Why does the cost to raise fish vary?

  1. Survival rate of the fish from a particular hatchery.
  2. Length of time fish are raised in the hatchery: The longer fish have to be raised in the hatchery the more expensive the process is to raise them. (Generally speaking: steelhead stay in a hatchery for over 16 months, chum stay for one month, coho for 16 months and Chinook (zero-age) for three months.
  3. Amount of fish food required to grow the fish: Success of survival is driven in part by whether the fish are at their "optimum size" at release. The optimum size for steelhead at 16 months is three times larger than coho at 16 months. To get steelhead to their optimum size in 16 months, they are fed significantly more food than coho.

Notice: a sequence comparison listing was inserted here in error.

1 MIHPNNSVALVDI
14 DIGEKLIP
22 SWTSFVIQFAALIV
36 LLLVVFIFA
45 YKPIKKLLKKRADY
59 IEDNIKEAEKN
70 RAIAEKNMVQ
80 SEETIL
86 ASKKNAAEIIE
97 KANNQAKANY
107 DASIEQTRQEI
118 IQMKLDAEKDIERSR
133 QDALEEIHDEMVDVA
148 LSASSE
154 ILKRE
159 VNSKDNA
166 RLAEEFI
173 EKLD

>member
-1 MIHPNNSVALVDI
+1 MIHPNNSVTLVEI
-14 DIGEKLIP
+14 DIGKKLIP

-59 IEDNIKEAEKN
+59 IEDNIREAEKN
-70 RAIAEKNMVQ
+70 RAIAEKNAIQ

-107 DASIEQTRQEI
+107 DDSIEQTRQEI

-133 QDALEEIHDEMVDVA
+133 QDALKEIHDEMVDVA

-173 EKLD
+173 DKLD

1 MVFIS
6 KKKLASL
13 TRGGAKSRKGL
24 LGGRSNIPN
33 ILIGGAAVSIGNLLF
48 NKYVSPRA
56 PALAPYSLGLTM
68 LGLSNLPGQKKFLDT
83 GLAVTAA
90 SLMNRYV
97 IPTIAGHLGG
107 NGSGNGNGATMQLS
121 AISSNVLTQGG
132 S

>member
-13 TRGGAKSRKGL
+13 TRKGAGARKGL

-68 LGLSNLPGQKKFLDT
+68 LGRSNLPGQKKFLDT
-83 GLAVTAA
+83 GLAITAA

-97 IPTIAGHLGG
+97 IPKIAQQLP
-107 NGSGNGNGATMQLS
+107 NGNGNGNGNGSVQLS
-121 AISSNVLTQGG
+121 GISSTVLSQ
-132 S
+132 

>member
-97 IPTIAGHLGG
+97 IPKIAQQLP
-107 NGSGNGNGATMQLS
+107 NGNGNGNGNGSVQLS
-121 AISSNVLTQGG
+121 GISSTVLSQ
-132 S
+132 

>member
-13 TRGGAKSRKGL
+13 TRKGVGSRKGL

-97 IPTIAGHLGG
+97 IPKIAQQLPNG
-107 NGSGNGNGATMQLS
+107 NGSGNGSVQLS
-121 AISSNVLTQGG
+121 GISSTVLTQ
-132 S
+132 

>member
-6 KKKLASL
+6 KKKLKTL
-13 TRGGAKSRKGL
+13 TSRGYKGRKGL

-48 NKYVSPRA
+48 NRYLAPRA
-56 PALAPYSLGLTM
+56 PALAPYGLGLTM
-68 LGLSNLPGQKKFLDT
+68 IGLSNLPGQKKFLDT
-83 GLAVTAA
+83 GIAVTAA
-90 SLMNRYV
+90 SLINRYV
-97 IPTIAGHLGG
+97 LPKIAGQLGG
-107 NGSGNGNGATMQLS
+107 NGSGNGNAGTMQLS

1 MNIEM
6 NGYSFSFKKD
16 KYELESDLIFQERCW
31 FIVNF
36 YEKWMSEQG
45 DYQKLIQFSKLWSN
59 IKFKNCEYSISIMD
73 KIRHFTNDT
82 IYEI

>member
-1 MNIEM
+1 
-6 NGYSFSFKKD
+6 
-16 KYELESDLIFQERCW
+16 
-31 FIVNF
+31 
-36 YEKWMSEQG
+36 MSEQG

4. Cost of utilities: The amount of energy it takes to run the hatchery, (to pump water throughout the hatchery) is a significant driver in hatchery operation costs. If the hatchery's water system is able to rely on "gravity" to move water, rather than needing pumps to move water, it will require less energy vs. a hatchery that requires its water to be pumped. Pumping waters adds up to a huge cost in electricity.
  5. Numbers of fish produced: Smaller conservation programs are usually more expensive per adult.